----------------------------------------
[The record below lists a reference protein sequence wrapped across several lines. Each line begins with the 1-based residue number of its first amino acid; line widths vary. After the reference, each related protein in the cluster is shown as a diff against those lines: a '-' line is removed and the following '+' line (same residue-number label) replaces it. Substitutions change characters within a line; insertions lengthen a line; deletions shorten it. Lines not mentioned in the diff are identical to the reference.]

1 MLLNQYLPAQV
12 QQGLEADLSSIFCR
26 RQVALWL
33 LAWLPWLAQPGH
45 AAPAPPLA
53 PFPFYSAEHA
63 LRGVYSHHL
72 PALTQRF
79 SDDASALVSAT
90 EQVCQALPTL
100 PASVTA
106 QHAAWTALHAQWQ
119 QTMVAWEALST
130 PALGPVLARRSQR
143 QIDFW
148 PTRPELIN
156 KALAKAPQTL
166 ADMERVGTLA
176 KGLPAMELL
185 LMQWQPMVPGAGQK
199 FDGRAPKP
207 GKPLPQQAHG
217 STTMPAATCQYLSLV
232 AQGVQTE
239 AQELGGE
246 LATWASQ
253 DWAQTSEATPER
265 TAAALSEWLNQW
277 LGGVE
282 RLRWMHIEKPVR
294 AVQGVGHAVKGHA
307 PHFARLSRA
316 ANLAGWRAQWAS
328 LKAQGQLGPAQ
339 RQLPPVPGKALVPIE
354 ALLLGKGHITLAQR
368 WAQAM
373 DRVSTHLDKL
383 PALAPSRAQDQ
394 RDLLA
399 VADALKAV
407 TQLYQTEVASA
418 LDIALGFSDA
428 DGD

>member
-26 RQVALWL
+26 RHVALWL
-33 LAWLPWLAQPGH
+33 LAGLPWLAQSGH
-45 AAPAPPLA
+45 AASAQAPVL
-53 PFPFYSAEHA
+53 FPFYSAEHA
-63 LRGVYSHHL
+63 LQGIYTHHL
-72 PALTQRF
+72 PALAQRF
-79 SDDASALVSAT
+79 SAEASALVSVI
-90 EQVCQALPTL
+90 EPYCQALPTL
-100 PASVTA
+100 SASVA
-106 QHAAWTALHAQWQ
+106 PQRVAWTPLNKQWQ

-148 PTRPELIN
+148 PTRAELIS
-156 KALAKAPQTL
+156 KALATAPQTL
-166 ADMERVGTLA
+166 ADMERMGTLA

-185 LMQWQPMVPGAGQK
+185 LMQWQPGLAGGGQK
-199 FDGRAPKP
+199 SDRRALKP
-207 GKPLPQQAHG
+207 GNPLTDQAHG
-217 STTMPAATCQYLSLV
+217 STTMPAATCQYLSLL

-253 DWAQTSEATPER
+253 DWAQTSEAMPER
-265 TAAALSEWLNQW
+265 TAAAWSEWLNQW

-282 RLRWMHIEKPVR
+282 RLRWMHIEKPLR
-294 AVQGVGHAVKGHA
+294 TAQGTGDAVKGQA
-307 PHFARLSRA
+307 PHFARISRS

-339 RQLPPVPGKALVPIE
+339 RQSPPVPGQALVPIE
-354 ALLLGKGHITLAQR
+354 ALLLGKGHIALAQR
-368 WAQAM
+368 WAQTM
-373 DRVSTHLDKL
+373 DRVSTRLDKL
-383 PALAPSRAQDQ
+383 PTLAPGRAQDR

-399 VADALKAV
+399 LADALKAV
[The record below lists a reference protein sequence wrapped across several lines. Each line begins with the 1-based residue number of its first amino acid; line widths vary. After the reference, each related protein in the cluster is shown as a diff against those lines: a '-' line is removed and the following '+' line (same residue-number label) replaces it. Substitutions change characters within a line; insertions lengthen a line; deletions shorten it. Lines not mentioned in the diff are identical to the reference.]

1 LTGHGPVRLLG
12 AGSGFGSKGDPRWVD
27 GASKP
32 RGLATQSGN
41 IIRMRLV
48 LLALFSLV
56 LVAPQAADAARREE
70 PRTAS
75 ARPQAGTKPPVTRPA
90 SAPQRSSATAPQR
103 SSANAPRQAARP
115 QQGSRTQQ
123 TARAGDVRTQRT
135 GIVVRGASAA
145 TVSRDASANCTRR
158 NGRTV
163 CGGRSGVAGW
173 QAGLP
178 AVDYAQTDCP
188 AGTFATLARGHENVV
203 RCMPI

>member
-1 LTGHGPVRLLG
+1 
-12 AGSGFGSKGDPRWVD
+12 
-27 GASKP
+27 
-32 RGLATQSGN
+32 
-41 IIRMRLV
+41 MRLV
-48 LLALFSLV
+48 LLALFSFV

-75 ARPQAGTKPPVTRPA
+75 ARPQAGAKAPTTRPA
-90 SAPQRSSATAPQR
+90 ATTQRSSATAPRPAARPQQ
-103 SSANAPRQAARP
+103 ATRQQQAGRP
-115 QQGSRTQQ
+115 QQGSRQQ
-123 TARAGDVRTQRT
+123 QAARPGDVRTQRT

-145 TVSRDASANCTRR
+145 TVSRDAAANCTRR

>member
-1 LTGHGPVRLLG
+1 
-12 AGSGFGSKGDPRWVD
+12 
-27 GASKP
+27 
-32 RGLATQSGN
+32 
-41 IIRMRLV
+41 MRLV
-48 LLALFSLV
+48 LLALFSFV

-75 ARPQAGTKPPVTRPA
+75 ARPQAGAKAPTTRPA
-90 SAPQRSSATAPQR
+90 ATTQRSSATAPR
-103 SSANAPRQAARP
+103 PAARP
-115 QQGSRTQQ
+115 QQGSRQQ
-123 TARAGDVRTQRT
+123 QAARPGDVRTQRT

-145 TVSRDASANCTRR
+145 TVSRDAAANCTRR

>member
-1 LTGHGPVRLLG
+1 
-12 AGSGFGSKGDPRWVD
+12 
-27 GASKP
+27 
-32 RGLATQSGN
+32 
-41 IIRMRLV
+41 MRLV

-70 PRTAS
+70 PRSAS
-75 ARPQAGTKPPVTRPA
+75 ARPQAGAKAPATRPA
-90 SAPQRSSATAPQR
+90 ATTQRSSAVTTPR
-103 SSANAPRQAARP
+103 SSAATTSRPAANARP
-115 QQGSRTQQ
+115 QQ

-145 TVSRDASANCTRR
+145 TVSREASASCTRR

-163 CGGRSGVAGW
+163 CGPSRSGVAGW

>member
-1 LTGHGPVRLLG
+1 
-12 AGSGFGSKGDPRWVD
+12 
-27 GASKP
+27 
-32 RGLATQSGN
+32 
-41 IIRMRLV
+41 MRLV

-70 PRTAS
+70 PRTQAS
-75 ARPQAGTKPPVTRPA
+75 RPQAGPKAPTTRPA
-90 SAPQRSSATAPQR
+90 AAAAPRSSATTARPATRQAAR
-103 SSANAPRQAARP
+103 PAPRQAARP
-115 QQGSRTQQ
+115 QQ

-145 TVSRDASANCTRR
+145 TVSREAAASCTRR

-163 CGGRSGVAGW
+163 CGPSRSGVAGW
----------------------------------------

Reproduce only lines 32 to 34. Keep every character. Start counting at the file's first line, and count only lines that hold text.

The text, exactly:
294 AVQGVGHAVKGHA
307 PHFARLSRA
316 ANLAGWRAQWAS